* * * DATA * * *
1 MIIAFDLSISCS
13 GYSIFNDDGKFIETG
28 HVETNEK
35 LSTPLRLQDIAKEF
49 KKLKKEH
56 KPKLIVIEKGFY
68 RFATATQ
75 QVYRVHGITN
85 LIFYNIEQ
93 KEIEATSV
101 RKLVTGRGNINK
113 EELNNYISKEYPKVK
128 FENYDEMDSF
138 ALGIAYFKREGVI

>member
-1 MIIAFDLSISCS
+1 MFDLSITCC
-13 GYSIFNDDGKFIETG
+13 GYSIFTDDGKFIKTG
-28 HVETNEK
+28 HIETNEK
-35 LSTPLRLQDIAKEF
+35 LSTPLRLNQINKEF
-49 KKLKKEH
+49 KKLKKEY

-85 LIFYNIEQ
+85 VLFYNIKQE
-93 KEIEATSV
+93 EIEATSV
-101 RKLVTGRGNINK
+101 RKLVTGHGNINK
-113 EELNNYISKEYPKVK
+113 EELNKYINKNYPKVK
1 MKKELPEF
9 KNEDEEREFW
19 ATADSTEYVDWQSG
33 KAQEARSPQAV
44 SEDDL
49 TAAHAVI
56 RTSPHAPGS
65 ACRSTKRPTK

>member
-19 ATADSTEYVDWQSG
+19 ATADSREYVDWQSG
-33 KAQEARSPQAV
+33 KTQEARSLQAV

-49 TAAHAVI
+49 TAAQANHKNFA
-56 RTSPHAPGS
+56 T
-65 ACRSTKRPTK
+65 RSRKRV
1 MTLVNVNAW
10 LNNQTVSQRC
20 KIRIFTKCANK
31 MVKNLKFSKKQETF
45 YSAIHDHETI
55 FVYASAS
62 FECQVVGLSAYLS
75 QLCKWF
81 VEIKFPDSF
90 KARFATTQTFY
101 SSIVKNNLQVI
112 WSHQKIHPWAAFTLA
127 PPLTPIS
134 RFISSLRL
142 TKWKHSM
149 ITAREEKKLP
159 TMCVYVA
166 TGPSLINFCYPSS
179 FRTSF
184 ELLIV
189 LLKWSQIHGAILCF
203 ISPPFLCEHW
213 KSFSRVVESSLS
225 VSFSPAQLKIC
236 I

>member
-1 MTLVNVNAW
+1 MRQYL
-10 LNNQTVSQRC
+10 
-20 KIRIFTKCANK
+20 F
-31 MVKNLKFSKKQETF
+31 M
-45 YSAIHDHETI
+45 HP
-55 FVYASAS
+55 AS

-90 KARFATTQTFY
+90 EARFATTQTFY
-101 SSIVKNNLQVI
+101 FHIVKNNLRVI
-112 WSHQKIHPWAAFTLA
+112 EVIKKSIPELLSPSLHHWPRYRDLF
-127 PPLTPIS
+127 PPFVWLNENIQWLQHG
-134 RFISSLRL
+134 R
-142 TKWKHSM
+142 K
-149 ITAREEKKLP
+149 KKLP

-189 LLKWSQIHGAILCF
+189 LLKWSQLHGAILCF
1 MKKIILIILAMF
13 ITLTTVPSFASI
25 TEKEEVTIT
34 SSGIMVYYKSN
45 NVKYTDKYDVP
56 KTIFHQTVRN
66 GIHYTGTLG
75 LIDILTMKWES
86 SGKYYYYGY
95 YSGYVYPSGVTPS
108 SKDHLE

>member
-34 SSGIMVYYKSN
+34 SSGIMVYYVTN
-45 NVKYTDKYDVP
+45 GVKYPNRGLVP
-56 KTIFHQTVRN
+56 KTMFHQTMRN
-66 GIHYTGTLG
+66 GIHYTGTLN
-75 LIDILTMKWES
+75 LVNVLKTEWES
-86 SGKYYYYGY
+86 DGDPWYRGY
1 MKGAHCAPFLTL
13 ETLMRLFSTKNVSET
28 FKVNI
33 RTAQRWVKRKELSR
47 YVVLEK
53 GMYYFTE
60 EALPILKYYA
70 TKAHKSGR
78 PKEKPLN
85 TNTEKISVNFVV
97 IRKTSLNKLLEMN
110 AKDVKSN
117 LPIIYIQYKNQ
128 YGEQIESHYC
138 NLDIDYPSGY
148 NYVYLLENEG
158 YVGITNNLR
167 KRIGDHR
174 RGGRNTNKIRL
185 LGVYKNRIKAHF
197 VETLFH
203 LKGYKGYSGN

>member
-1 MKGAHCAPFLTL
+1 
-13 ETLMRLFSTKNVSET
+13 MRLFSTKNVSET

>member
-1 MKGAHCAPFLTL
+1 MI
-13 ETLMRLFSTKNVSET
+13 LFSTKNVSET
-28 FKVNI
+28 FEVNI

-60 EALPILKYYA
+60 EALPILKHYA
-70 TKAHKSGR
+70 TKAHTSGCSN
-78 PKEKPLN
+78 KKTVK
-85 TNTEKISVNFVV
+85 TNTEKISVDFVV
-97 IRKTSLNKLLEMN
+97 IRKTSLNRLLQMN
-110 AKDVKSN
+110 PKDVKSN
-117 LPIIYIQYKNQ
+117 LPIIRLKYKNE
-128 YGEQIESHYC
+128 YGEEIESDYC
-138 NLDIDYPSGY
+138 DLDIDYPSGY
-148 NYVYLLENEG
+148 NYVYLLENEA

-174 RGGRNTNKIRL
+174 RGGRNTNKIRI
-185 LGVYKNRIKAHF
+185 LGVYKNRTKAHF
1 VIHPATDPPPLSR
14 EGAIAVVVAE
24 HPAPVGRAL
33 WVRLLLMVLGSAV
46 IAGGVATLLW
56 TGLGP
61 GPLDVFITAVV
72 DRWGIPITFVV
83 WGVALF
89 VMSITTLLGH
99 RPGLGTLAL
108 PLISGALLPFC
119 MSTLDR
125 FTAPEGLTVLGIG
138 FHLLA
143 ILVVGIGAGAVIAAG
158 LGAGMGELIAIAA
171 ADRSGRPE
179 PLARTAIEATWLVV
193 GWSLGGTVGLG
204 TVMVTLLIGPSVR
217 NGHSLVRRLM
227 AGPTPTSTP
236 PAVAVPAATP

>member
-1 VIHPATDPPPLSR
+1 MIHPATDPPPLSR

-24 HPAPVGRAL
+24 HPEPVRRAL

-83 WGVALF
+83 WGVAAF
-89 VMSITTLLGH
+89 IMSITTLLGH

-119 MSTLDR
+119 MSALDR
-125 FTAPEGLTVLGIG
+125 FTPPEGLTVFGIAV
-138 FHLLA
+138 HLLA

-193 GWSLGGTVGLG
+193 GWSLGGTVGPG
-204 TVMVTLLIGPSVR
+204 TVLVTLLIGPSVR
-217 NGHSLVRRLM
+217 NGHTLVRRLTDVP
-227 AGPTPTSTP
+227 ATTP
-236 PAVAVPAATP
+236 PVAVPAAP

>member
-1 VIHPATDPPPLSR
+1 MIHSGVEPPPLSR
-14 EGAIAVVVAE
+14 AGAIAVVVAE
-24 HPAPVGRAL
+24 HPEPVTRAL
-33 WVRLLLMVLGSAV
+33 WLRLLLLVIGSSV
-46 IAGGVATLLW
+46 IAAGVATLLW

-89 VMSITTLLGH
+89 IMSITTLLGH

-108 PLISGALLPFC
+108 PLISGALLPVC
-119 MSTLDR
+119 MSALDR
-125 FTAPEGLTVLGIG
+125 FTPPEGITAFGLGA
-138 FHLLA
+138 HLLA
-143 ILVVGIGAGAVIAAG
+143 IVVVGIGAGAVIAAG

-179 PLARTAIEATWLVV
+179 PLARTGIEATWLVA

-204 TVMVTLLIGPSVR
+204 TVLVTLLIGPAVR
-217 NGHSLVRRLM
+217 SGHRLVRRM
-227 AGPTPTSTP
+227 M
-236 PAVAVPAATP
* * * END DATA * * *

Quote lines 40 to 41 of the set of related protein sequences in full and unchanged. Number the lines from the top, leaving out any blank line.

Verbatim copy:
56 RTSPHAPGS
65 ACRSTKRPTK